If you're reading this, I have a hunch you know that, when it comes to mutual funds, no-load is the only way to go. In all my years of investing in and writing about funds, I've yet to encounter a load fund so strong that a no-load alternative (i.e., one that doesn't deduct a sales charge from the amount you invest) couldn't be found.

Not coincidentally, the Fool's Champion Funds newsletter service -- where I serve as your friendly neighborhood fund analyst -- focuses on choice funds culled from the no-load universe's best and brightest.

The "A" team
So what does it take to make the newsletter's grade? Good question -- not least because we do, in fact, grade 'em. For starters, I love cheap price tags -- so much so that sometimes even seemingly low expense ratios give me sticker shock.

Consider, for example, Dreyfus (DREVX), a large-cap fund with a price tag of "just" 0.80%. Dreyfus lists GE (NYSE:GE), ExxonMobil (NYSE:XOM), Altria (NYSE:MO), Microsoft (NASDAQ:MSFT), and Citigroup (NYSE:C) as its top five holdings.

OK, fair enough, some folks may be saying. The fund's price of admission seems reasonable.

Mirror, mirror
Thing is, you can procure virtually mirror-image market exposure via dirt cheap index trackers such as Vanguard 500 Index (FUND:VFINX) or the popular SPDRs (AMEX:SPY) exchange-traded fund -- which cost 0.18% and 0.11%, respectively. Indeed, for the three years that ended with December 2005, Dreyfus' R-Squared score -- a gauge of how much of a fund's performance can be explained by movements in a given benchmark -- was 98.32 relative to the S&P 500, meaning that nearly all of the fund's showing over the period owes to the performance of the S&P.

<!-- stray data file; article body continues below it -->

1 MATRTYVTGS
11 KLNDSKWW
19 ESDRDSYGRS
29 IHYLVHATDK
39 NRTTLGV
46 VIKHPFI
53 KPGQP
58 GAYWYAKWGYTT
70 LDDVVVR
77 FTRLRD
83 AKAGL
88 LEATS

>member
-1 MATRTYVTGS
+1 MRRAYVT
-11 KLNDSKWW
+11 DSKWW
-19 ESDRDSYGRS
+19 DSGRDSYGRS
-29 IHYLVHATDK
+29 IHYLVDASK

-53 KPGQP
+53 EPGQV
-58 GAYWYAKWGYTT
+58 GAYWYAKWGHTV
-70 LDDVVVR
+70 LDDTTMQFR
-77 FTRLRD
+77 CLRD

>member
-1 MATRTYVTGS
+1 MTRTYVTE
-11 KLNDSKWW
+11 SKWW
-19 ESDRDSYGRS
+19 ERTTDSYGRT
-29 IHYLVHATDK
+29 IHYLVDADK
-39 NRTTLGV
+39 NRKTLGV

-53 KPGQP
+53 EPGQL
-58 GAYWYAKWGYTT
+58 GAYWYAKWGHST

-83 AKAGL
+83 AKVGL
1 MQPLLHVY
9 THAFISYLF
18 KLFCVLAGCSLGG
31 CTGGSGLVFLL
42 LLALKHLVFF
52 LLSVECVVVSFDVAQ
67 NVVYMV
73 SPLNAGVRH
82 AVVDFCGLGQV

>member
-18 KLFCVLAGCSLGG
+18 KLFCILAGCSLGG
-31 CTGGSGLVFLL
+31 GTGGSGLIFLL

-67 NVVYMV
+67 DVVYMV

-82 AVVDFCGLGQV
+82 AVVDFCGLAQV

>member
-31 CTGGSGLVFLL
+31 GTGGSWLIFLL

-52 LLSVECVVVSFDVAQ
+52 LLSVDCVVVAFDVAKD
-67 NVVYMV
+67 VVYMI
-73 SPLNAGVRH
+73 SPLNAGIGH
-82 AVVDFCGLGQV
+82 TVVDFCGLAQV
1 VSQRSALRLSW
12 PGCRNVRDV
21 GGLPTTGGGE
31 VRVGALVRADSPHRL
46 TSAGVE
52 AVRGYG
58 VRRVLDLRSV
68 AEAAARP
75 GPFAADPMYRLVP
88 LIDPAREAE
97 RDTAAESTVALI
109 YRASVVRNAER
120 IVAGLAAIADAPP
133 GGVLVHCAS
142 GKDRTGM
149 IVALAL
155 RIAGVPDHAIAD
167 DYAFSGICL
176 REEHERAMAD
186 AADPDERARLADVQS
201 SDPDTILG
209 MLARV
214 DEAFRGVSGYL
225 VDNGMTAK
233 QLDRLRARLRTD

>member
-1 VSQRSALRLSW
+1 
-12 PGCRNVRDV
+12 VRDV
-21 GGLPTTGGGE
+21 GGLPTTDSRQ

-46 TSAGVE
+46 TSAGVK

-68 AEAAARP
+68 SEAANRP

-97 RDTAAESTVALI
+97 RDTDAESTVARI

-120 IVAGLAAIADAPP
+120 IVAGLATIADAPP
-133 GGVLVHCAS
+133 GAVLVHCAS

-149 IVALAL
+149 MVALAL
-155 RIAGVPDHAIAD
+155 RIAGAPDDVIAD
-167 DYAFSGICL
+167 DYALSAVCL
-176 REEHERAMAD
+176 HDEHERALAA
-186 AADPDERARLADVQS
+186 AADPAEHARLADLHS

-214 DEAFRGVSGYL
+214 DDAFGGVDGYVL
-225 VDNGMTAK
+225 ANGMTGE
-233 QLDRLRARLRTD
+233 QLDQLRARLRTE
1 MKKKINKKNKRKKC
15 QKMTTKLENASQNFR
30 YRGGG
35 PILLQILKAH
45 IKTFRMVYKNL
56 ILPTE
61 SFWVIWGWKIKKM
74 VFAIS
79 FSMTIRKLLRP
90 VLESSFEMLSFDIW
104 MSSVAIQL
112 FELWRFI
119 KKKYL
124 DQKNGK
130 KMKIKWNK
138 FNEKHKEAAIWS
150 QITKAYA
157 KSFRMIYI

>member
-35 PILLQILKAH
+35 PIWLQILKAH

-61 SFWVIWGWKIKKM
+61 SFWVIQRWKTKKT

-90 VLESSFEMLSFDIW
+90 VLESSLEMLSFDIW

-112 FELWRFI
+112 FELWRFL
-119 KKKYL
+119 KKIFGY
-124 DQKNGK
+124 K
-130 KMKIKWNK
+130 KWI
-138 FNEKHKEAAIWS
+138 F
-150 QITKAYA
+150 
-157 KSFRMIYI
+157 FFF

Make no mistake: Some funds do great wonders on short leashes. But that's not been the case here. Over the aforementioned three-year period, in fact, Dreyfus trailed the S&P by roughly 1.8 annualized percentage points, meaning that even its small bets didn't pan out. (Not coincidentally I'm sure, the shop behind the fund recently installed a new slate of managers.)

You can do much, much better
Simply put, the theory behind Champion Funds is that savvy fund investors can outperform the market by asking (and answering) a consistent set of questions before taking the mutual fund plunge. And that's been the practice at our newsletter, too. Indeed, as I type, our list of recommended funds is clobbering the market by more than 11 percentage points. Each of our model portfolios -- which come in Aggressive, Moderate, and Conservative flavors -- is beating its benchmark, too.

If you'd like to take a gander at our newsletter -- not to mention the complete list of funds I've recommended since we first opened for business -- you can do so for free for 30 days. Click here to give the service a trial. And once you've had a chance to give Champion Funds the once-over, be sure to let us know what you think: The world's best mutual funds discussion boards (says me) come gratis for 30 days, too.

Shannon Zimmerman is the lead analyst for the Fool's Champion Funds newsletter service and doesn't own any of the companies mentioned. Microsoft is a Motley Fool Inside Value recommendation. The Fool has a strictdisclosure policy.